On 11th March 2020, the World Health Organisation declared the outbreak of COVID-19 a global pandemic. At the time of writing, 125 countries and territories had been affected by the flu-like illness, leading many countries’ governments to announce drastic social distancing and self-isolation measures to slow down the spread of the disease. School closures, border restrictions, travel bans and city-wide lockdowns have been announced to firmly encourage citizens to stay indoors and avoid large public gatherings, in which the virus can gather momentum.
Knee-jerk uptick in streaming stocks
With the coronavirus outbreak causing a growing number of people to work from home and self-isolate, “stay at home” stocks are outperforming the market. Earlier this month, it was reported that while travel and leisure companies were among those hit the hardest during the virus outbreak, shares of Netflix saw a slight increase in value, as did Facebook, exercise equipment maker Peloton and some food delivery services.
Investors are clearly expecting the use of these services to rise as individuals taking precautions against the virus look for ways to entertain themselves indoors. But will streaming companies actually stand to gain from more people using their services? Or is there actually more at stake?
While some analysts argue that more people at home means an uptick in subscriber numbers for streaming platforms, other analysts have countered this argument, suggesting streaming companies will in fact lose international subscribers and won’t necessarily generate higher revenues. As Needham analyst Laura Martin suggested, more hours viewed by existing subscribers doesn’t equate to a bigger share of wallet, given users are billed per month rather than by usage or consumption patterns.
Irrespective of whether or not streaming companies stand to make more money from social distancing and ‘stay at home’ policies, let’s not forget the potential technological repercussions of more sustained activity from consumers on these platforms. And it’s these repercussions that could make or break one service over another in uncertain times.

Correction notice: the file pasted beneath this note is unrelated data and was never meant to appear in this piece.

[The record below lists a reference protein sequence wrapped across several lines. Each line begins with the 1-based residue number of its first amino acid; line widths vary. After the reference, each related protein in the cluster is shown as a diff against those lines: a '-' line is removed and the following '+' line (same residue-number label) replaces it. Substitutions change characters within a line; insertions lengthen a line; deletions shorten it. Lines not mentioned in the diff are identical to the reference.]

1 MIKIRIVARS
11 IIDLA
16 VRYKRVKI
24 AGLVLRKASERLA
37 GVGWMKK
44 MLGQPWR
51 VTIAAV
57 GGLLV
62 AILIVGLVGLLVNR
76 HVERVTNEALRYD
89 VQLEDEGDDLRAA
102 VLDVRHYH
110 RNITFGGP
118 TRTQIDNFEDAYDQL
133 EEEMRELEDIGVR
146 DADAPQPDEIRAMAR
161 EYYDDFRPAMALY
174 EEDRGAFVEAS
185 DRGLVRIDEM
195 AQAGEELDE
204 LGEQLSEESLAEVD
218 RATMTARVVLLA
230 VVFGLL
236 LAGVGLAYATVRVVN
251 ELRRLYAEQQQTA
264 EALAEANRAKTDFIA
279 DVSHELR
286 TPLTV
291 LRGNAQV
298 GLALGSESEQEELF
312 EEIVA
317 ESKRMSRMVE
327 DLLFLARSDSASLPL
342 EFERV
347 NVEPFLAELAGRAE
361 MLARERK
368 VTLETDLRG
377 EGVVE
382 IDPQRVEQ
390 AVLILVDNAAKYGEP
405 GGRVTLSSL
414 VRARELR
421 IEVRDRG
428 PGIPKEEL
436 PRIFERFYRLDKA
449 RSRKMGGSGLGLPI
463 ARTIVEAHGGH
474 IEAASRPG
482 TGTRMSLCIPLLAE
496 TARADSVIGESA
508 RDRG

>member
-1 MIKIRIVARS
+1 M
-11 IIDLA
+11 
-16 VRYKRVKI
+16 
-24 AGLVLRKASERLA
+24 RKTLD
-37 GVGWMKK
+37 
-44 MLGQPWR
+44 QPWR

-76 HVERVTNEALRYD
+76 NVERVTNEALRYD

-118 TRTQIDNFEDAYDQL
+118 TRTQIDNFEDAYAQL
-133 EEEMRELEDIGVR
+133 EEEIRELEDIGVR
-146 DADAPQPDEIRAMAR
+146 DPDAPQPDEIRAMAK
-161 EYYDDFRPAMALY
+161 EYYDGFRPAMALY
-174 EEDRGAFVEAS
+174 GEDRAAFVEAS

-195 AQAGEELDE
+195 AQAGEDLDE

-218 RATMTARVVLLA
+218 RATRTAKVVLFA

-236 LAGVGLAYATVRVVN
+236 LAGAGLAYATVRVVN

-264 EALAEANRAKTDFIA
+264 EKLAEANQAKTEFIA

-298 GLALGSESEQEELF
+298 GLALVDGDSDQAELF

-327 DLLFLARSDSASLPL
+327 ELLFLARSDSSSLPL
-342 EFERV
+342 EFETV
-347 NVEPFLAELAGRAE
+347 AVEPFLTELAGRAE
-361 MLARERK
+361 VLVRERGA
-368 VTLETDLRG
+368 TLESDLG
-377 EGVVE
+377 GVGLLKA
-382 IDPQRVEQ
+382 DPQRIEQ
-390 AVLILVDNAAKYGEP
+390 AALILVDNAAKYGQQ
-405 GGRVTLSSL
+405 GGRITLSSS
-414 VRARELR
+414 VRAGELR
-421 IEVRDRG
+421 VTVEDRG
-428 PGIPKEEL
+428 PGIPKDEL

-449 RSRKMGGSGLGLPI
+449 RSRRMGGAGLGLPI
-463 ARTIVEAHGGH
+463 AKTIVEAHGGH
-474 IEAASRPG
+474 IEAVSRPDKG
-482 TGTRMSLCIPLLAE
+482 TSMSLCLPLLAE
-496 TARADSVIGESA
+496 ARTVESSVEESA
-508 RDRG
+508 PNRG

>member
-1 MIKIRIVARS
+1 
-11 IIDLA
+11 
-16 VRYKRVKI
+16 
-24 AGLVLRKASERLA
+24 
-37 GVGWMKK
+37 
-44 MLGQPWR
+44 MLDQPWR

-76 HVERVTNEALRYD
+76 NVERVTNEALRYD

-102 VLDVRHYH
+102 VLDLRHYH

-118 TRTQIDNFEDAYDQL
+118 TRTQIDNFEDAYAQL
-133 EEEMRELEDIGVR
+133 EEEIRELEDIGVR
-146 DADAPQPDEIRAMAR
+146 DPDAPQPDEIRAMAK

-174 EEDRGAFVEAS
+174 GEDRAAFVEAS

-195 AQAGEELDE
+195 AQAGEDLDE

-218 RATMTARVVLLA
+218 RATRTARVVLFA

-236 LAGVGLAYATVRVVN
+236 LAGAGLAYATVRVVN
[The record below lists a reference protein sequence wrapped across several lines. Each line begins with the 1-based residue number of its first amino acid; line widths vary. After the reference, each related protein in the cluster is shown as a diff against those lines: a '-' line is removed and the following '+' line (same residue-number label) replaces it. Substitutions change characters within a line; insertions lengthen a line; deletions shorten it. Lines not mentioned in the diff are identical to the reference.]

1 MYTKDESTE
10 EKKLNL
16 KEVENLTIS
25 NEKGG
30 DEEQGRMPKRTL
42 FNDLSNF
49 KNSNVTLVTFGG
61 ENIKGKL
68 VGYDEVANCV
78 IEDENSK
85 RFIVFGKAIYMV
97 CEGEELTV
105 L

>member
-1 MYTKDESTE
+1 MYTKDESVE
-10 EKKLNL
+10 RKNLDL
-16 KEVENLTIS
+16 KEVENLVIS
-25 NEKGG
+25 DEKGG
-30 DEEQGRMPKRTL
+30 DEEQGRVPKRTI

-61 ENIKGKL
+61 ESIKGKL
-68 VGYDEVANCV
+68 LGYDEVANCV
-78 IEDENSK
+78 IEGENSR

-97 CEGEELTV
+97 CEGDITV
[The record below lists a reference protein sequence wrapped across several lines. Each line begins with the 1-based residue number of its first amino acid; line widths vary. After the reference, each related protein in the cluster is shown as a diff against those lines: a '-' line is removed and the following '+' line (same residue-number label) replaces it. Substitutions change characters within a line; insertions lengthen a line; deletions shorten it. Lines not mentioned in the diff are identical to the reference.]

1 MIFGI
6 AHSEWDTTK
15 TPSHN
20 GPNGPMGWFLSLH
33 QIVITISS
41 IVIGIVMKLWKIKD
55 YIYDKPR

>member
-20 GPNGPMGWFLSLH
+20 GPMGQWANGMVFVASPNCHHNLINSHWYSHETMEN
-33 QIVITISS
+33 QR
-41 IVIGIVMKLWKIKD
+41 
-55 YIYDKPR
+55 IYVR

Quality over quantity
While streaming service CFOs may be pleased with recent investor confidence, CIOs will be more concerned with how the customer experience holds up, as an increasing number of viewers try to access content. With citizens stuck at home with a limited number of activities to keep them busy or distracted, the temptation to reach for the remote and binge watch the latest series of Narcos might be the only thing to keep cabin fever at bay.
And with a variety of new streaming services set to launch between now and May – including NBCUniversal’s Peacock, WarnerMedia’s HBO Max and Quibi – there’ll undoubtedly be a lot of pressure on networks to serve up the latest original content without issue. Any instances of delays or buffering from new or our most beloved streaming services will be an immediate turn-off, with viewers demanding the same level of reliability no matter how many users are streaming at once.
A remedy for experience issues
Peaks in activity for any streaming service – whether that’s gaming, audio or video – are rarely 100 per cent predictable. At the end of 2019, Amazon became all too familiar with the challenges that unprecedented viewer numbers can create. The tech giant’s Prime service struggled to stream Premier League football fixtures without the platform stuttering, freezing or crashing.
Nevertheless, it pays off in the longer term to try to anticipate and mitigate potential peaks in activity before they happen. Delivering on-demand streaming at scale, to unpredictable audiences on multiple devices, poses significant technical challenges. With roughly three-quarters of streamers not returning to services that have faced multiple buffering issues, engineering teams need to work to alleviate delivery challenges, leveraging the power of caching technology to reduce the bottleneck on servers and ensure their users see minimal start-up times, faster downloads, and better experiences.
While nobody could anticipate increased demand due to coronavirus, streaming services should be architecting their content delivery networks to cope with peaks in demand – wherever they arise. VoIP video gaming app Discord has recently announced that it will up the amount of people who can simultaneously view a live stream from 10 people to 50 people, in response to the pandemic and in a bid to keep users in virtual contact with one another during social distancing measures.
Other streaming platforms will need to follow suit, and ensure they have the right technological infrastructure – including caching – in place to handle the delivery of content quickly, on-demand and at scale. Caching policies allow streaming platforms to offload traffic that would otherwise hit the backend, reducing latency and minimising instances of buffering or lag. Caching also enables the storage of massive content libraries so that even if thousands of self-isolating citizens are reaching into the deepest troves of your video back catalogue, you can deliver reliably, even when demand is high.
We’re living in strained times, and the uncertainty of COVID-19 has created a new reality for businesses and citizens alike. The best we can do is adapt to the situation. With governments directing citizens to stay at home to prevent the further spread of the virus, our new normal will likely be spending time indoors, enjoying the benefits technology can provide in connecting people and places. It’s a unique, if not sombre opportunity for those companies providing network infrastructure, platforms and services to get the technology right, while they have a captive audience.
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